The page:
I went out with some friends this weekend, and one of them is a smoker. This person wishes they were not, but is, so needed a cig break a time or two during the evening. I woke up the next morning and smelled like smoke. My hair was smoky, and the clothes from that night made the laundry hamper stinky.
Smoking in Los Angeles is pretty much prohibited everywhere other than your own home. As I’m not a smoker, it hasn’t disrupted me at all, and in fact has made going out to dinner and bars more pleasant. I know so few people who smoke these days. Because of that, when I am around it, it’s quite apparent.
What’s funny, is that growing up I was around smokers ALL THE TIME. My dad smoked, my grandparents smoked, my cousins smoked, and so much of the general public smoked. The smoke smell was just a part of my life. I’d have friends comment about smelling smoke on people or places. Up until the last ten or 15 years, I had no idea what they were talking about. Now that, due to health reasons or laws, less people smoke and there are fewer places to smoke, I know what clean air smells like. I am also quite aware when I am around smoking now.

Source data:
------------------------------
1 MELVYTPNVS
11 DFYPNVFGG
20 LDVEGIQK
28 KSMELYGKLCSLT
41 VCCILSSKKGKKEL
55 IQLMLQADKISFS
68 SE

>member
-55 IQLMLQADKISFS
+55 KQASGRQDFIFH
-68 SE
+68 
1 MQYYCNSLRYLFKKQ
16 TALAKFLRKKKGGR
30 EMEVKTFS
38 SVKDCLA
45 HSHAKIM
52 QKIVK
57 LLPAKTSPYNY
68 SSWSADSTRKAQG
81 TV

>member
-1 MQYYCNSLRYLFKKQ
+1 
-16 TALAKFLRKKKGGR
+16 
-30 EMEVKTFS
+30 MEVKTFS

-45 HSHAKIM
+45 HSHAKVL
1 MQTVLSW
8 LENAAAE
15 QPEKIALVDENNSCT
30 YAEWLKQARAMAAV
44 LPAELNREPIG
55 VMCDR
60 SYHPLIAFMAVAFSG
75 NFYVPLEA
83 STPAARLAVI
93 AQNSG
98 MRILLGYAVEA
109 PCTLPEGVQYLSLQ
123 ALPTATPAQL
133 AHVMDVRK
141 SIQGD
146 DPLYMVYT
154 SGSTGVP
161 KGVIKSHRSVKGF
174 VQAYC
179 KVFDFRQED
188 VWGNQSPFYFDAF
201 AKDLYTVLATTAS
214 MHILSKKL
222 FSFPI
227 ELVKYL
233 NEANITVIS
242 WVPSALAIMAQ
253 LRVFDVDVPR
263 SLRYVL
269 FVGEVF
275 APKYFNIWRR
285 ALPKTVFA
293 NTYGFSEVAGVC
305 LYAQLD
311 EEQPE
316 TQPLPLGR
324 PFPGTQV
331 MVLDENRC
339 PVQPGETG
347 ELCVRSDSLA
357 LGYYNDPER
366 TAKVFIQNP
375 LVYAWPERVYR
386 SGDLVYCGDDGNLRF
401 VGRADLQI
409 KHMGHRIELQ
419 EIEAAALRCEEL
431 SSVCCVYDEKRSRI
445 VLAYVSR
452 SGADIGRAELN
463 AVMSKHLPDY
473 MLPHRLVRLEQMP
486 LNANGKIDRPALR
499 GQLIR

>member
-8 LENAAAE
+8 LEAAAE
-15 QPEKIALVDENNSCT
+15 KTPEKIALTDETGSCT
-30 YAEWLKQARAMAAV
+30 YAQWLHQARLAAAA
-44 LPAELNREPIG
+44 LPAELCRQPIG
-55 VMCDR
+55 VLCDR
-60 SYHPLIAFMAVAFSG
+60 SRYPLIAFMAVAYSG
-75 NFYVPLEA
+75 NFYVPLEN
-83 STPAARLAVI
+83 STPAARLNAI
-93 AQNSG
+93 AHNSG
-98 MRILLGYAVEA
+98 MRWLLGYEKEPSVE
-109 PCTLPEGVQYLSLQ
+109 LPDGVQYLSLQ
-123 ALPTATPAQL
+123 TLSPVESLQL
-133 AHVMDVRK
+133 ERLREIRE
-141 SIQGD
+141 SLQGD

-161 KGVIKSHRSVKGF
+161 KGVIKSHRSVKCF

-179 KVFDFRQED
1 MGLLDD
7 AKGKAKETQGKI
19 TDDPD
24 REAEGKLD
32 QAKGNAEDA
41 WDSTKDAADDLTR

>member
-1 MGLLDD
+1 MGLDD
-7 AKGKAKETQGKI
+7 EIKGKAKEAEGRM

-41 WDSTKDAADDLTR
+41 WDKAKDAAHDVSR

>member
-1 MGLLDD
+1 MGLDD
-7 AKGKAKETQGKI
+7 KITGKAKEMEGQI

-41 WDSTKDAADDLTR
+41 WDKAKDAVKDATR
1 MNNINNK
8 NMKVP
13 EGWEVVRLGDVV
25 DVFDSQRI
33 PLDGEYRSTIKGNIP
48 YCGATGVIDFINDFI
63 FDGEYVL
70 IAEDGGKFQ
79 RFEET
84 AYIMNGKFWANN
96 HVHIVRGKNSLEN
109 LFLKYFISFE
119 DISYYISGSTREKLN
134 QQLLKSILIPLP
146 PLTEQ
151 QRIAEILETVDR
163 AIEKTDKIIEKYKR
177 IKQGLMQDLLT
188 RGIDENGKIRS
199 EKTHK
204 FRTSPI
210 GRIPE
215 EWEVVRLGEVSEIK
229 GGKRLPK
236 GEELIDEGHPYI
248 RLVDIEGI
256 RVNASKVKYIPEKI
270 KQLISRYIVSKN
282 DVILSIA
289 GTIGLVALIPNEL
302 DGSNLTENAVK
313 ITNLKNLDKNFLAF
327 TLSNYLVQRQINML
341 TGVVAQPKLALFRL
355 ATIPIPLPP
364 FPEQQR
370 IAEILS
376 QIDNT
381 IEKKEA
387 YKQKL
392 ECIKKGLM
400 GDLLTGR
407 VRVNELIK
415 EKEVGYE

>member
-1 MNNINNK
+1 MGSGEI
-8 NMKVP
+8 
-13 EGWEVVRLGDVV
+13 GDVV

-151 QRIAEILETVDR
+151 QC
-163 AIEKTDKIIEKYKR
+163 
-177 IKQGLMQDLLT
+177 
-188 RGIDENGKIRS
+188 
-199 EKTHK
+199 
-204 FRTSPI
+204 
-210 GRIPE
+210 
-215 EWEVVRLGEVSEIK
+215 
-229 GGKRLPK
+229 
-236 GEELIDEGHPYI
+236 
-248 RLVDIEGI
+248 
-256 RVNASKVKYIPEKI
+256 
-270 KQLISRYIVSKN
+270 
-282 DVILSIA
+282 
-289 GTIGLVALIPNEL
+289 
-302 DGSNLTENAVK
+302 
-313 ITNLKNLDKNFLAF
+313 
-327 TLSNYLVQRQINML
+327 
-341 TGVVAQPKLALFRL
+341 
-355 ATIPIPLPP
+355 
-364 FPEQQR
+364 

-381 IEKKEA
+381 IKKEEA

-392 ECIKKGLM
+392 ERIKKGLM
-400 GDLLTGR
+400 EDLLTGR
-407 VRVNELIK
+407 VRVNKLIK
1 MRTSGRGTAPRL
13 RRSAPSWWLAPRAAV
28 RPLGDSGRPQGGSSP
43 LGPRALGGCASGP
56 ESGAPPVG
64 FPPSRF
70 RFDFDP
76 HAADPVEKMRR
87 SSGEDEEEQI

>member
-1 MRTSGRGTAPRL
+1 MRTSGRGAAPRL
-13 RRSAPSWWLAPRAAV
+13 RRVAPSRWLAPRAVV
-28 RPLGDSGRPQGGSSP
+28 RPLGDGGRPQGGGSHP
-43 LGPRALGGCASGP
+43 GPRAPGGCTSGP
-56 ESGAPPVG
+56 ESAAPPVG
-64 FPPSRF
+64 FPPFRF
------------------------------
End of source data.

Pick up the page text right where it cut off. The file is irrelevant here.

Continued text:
It’s so rare nowadays to have students come to school smelling like smoke, but when one does they are easy to identify. I used to be that kid. I’m sure I wasn’t the only one back in the day, but I was still that kid who came to school emitting smoke fumes. Our house, car, clothes, hair, everything was smoky. The food we ate tasted like smoke. I also had terrible allergies and asthma growing up in a smoker’s home.
Even though I do not look down upon anyone who is a smoker (I’ve seen my fair share of successful and failed attempts to quit smoking and know it’s terribly hard to quit), it is rather nice to not smell that way anymore. The smoky smell brings back a lot of childhood memories (both good and bad), but it also reminds me that I’m glad I breath relatively clean air most of the time.